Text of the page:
He said the results gave him confidence that only one person was involved.
Other things Keen did in 2008 to solve the case included putting Milam’s case on playing cards distributed to inmates by the Indiana Department of Corrections in the hope someone in prison might have information about her death.
In 2009, Keen started questioning the possibility of using familial DNA to find the suspect. At that time, what the use of familial DNA would entail was using the profiles in CODIS to find relatives of the person who left the evidence at the scene of Milam’s killing.
An Indiana state proposal to allow the method to be used by law enforcement fell through, Keen said. At the same time, none of the men named in the case file appeared to be responsible for the Milam murder.
“At nighttime, I would lay in my bed and I would use my phone and I would go through just anything, you know? Serial killers in the 70s. Anything that matched this,” he said.
In 2017, phenotype testing became available, allowing investigators to predict the hair color, eye color and skin tone of the man who left the DNA at the crime scene. The profile indicated Keen was looking for a man with brown eyes, medium brown hair and intermediate to dark skin.
See an explanation of phenotyping below.
He also began expanding his search for the killer outside of the case file, Keen said. He pulled out 1,100 arrest reports between the time of the killing and the present day and went through them by hand, pulling out everyone with the physical characteristics established by the phenotype testing.
He also scoured the reports for people who had committed sex crimes, winnowing down the number of possible suspects to just over 100. Familial testing, now known as forensic genealogy, remained at the back of his mind, however.
In 2018, that led Keen to Parabon Nanolabs Inc., a Virginia-based company that offers the service to law enforcement agencies. Since the use of public genealogy websites to find a suspect in California’s infamous Golden State Killer case last year, Parabon has helped agencies across the country name suspects in 55 cases, including two additional cases in which resolutions were announced this past week.
In one of those cases, the company helped Seattle police investigators identify a suspect in the 52-year-old murder of one of the department’s own records clerks. Susan Galvin, 20, was found raped and strangled in a parking garage elevator in July 1967.
Parabon was able to link DNA evidence from the scene to Frank Wypych, a former soldier and security guard who died of diabetes complications in 1987. The match was confirmed when Wypych’s body was exhumed and a DNA sample was obtained for direct comparison.
The Galvin murder is the oldest case genetic genealogy has solved thus far, Parabon said in a news release Wednesday.
In the second case, Christopher VanBuskirk, 46, of Goodyear, Arizona, was arrested April 29 and charged in a string of four rapes committed in San Diego between August and November of 1995. Another two rapes committed in Riverside County in March 2002 and November 2004 were found to be committed by the same man.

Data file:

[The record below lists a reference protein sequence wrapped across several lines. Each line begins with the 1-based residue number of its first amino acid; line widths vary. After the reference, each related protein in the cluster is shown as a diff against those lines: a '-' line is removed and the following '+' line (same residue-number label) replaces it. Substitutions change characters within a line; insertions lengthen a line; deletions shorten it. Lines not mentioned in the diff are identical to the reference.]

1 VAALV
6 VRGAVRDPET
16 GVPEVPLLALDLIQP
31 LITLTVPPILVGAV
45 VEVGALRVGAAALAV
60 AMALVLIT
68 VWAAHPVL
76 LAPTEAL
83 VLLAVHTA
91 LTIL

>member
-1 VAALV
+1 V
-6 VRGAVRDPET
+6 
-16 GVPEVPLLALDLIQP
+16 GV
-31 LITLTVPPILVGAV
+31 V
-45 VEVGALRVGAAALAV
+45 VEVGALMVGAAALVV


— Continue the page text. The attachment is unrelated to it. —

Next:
According to San Diego police officials, VanBuskirk, who allegedly raped the women at knifepoint, was identified through genealogy databases and the DNA samples of direct family members. VanBuskirk was extradited to San Diego County on Monday, jail records show.
Keen said he was interested in two of Parabon’s services: the company’s “Snapshot” composite profile, which provides a computer-generated composite sketch of what the DNA indicates a person might look like, and its genetic genealogy.
The chief said Parabon does not run a suspect’s DNA directly through sites like Ancestry or 23andMe, but runs it through GEDMatch, a public site on which users who upload their genetic information are informed beforehand that law enforcement officials may access their data.
“Everyone that submits to GEDMatch does so voluntarily,” Keen said.
Keen said the first sample he gave to Parabon did not provide a big enough DNA profile. He then had to weigh giving the company a larger sample of the killer’s DNA versus the chance that an even better crime-solving technique could pop up a few years down the road.
“That really weighed heavily on me that night,” Keen said. “But the more I thought about it: It’s been 46 years. I really think it’s significant. I really think we could solve this case.”
The larger sample produced a much better result, Keen said. Unfortunately, Parabon’s phenotype report gave him a completely opposite description of the killer than that supplied by the first lab.
Keen said that moment was the lowest he’d been while on the investigation.
“I’d just spent three months relying on somebody telling me the person has brown hair and brown eyes and medium complexion,” Keen said. “This report says fair, very fair, eye color green/blue, hair blond to brown. For three months, I’d just went through and excluded all these people from my list.”
Unsure what to make of the new phenotype profile, Keen focused his attention on the genetic genealogy. Parabon used the DNA from Milam’s blouse to find an Indiana woman distantly related to the suspect.
The genealogist worked her way back through the family tree and found two possible suspects. One of the men was too young -- about 13 at the time of Milam’s slaying, Keen said.
Attention on the second man led Keen to several elderly relatives who helped him build their family tree. They also gave DNA samples which Keen submitted to Parabon.